Lastly, In Matthew 26:61-66 Jesus again answered to the high priest, “You Have said so. But I tell you, from now on you will see the Son of Man seated at the right hand of Power and coming on the cloud of heaven”. If this was not a direct answer, then why did the priest tear his robes and uttered blasphemy? These verses are open to interpretation but we all can agree that each of the Gospel stories seeks to tell us a story of the life of Jesus and what he taught as well as the significance of his being. This is why many Christians believe that the Gospels to be reliable sources, “Luke writes at the beginning of his Gospel that he sought to do the same as many others who have undertaken to set down an orderly account of the events which have been fulfilled among us, just as they were handed on to us by those who from the beginning were eyewitnesses and servants of the word’.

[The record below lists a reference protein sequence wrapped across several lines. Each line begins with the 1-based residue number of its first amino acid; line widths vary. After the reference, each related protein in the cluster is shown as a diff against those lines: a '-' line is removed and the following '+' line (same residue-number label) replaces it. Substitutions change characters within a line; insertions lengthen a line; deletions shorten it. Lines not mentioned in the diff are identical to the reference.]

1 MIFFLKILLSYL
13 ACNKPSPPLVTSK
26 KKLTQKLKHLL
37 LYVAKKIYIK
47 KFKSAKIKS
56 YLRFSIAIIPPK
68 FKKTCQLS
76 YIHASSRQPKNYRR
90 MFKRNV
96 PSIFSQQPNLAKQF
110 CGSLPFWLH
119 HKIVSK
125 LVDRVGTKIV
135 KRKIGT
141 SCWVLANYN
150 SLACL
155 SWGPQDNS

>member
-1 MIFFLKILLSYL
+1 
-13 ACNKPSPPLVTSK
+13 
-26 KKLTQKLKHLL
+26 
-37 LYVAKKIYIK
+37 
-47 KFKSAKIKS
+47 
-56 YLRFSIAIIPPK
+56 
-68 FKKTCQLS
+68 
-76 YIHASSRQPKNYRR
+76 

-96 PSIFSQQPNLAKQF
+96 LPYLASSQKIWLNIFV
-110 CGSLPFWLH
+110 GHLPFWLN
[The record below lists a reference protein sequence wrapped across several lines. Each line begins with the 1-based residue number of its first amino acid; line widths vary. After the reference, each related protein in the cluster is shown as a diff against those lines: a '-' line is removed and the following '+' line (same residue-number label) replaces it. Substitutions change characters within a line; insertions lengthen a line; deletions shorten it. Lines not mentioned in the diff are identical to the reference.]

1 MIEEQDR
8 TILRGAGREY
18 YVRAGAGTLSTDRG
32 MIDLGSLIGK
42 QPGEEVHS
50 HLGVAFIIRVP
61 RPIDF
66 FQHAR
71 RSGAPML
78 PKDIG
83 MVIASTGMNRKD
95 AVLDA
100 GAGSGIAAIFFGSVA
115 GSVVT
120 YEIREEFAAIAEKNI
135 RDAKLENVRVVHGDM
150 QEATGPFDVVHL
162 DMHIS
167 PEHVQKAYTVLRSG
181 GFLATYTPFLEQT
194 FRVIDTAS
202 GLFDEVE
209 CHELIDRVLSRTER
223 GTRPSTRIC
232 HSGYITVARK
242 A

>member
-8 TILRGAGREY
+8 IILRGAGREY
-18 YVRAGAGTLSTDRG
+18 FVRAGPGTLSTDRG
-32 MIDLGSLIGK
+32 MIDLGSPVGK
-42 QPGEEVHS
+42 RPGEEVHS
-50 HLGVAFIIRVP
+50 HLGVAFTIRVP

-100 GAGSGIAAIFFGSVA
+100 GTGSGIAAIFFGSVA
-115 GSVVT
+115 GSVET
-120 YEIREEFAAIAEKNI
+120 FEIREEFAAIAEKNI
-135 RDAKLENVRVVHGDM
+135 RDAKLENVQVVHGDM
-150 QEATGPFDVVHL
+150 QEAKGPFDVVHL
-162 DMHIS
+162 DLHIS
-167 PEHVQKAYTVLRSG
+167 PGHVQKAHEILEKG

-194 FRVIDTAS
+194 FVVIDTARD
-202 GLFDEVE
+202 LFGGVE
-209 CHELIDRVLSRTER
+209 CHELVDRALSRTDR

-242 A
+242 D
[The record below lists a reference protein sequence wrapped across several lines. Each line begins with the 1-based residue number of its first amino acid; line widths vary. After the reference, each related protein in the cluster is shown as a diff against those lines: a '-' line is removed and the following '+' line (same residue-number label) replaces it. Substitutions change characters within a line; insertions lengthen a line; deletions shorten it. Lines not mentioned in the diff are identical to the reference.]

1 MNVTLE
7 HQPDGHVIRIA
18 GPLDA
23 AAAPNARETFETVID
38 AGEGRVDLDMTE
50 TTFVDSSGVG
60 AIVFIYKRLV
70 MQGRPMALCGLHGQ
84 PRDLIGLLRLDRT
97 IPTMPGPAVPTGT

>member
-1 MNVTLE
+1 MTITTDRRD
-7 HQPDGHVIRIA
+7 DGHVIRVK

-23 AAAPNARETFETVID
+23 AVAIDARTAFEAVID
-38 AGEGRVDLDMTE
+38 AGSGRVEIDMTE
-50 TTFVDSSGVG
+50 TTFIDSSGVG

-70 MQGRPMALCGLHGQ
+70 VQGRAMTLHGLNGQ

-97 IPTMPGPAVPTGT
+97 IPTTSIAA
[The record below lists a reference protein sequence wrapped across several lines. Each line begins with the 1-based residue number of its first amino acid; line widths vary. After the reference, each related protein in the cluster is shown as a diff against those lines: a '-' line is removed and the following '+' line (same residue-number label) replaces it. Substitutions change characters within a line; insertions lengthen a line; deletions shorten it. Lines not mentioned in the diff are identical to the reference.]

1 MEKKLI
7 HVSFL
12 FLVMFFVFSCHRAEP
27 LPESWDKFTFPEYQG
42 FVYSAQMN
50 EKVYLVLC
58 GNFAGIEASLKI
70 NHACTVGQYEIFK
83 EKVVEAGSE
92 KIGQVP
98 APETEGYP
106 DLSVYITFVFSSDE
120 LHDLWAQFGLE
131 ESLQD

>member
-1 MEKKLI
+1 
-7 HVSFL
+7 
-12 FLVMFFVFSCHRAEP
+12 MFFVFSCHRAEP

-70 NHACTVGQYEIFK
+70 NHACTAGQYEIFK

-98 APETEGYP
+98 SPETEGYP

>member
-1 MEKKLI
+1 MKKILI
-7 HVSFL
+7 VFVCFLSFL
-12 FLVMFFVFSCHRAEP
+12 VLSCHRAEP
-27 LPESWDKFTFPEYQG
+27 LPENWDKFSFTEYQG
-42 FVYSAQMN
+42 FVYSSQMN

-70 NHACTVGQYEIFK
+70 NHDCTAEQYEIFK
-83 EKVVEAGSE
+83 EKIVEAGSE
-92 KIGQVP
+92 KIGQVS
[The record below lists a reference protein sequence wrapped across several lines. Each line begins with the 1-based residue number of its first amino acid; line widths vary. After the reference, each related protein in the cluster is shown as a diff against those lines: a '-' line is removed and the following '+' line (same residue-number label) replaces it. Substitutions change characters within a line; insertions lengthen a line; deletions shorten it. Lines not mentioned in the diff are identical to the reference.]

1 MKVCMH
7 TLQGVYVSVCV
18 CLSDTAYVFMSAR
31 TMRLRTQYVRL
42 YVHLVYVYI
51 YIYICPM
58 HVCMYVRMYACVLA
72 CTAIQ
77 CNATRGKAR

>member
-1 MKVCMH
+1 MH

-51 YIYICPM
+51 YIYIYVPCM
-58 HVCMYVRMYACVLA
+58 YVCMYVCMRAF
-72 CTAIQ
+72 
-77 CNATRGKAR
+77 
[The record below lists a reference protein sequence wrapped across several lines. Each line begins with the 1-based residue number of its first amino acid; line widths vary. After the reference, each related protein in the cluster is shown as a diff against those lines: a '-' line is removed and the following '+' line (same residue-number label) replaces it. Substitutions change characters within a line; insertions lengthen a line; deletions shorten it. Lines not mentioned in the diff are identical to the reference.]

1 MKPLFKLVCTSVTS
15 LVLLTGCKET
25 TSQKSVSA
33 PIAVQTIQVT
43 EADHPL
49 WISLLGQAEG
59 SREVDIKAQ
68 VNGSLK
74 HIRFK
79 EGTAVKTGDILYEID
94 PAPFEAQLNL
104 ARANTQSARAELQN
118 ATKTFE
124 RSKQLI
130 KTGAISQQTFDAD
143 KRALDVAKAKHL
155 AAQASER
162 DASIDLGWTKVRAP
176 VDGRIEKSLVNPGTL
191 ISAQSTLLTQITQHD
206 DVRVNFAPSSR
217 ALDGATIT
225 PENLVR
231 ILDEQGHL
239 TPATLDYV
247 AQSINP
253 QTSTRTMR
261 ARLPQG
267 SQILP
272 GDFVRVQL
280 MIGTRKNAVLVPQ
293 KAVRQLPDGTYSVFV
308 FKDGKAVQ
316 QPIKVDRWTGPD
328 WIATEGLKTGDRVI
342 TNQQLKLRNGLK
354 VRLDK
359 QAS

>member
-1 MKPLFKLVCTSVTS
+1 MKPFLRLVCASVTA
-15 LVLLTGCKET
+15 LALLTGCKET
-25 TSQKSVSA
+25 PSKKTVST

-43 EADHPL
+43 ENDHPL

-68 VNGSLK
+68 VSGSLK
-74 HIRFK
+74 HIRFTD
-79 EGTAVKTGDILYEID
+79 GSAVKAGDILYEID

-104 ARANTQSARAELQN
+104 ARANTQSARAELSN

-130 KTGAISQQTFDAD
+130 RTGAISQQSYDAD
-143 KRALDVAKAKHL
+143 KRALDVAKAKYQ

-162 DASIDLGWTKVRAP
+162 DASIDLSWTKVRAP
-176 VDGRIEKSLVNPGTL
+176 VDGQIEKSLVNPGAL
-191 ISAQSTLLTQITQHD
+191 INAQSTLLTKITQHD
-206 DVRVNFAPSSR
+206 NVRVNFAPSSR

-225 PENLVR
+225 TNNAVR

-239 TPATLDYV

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Many times, we have heard that Jews don’t believe in Jesus and how this goes against their identity. Jesus or Yeshua in Hebrew was an Israeli born Jew who grew up in a Jewish community, practice Jewish laws and customs, worshiped the God of Israel. His followers were also all Jewish and all his teaching were all based upon and rooted in the Jewish Scriptures known as the Tanakh. We often hear today that Jews can’t accept Jesus and that faith in Jesus while being Jewish is incompatible. Many believe that Jesus was the founder of a new religion called Christianity, a pagan religion for the gentiles. Unfortunately, the only Jesus many Jews know of today is just the baby Jesus of Christmas but the one still hanging on a cross in churches is viewed as a false prophet, and founder of a new religion for the sake of which many Jews were persecuted and killed or the Jesus of the Crusaders and the Inquisition, “They are representative, however, not of orthodox or traditional Judaism but of reformed or progressive Judaism”. I come to learn that even the Holocaust is perceived by many Jews as something that was done in the name of Christianity. The sad fact is that many so-called Christians have committed atrocities against Jews in the name of Jesus. So, it's no surprise that Jewish people do not want anything to do with Jesus and his followers the way they know it from history. We understand the biggest issue of Jesus as the Godhead, meaning how can Jesus be God? But what about Jesus as a historical figure? The Jewish view of Jesus of Nazareth is of a man, a moral teacher, a prophet that lived during the rule of Rome in Israel and who was executed along with other Jews for speaking out against the Roman status quo, along with claiming to be God.